I don’t want to spoil the movie for you in case you plan to see it, but I will tell you John Christie killed twice more before he was caught. Timothy Evans was hanged for the murder of his wife and his daughter, but after Christie confessed, Evans was granted a posthumous pardon

The film was directed by Richard Fleischer, and released in 1971 by Columbia Pictures. In 1959, Fleischer also directed “Compulsion”, a fictional account of the crimes of Richard Loeb and Nathan Leopold, Jr. Unlike that previous effort, however, “10 Rillington Place” offers no explanation about Christie’s motivations, which, as I stated earlier, was one of the main critiques of the film upon its release.

Fleischer’s film is every bit as unrelenting as Alfred Hitchcock’s “Psycho”. But Norman Bates is almost cuddly, compared to John Christie. “Psycho” is a nearly flawless film marred only by a ham-handed scene at the end, where a psychiatrist, played by Simon Oakland, offers up the requisite mumbo-jumbo.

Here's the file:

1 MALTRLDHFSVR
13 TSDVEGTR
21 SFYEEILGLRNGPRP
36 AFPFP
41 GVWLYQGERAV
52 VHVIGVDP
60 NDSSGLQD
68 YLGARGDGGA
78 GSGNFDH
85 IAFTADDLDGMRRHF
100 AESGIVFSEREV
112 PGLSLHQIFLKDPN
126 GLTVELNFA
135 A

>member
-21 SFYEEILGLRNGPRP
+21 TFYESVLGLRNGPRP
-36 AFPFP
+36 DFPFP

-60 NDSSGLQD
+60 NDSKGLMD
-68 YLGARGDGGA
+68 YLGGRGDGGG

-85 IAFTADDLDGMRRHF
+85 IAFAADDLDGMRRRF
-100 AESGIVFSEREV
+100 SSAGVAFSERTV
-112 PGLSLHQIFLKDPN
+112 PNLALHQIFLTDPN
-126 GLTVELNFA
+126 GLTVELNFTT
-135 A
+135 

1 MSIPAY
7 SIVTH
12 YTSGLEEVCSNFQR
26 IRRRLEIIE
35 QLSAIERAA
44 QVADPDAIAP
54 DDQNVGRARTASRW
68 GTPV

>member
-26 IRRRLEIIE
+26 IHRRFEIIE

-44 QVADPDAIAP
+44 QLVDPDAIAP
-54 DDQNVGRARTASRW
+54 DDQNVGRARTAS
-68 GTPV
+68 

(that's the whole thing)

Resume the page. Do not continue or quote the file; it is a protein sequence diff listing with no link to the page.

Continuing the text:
At first blush, both Christie and Norman Bates appear to be harmless. Christie seems a soft-spoken, balding, bespectacled man, the kind you could easily picture asleep in a comfy chair, in front of a fire with a purring, contented tabby on his lap.

He was anything but. John Christie was a soulless man, and Richard Fleischer never offers you his hand to lead you through the cobwebs. He does not attempt to humanize Christie by delving into his motives or his past.

John Reginald Christie was hanged in 1953. The film ends with Christie breathing his last. It's powerful and moving; nothing in "10 Rillington Place” reminds you why it's good to be alive, it's a grim and barren piece of business, and I love every one hundred and fifty-one minutes of it.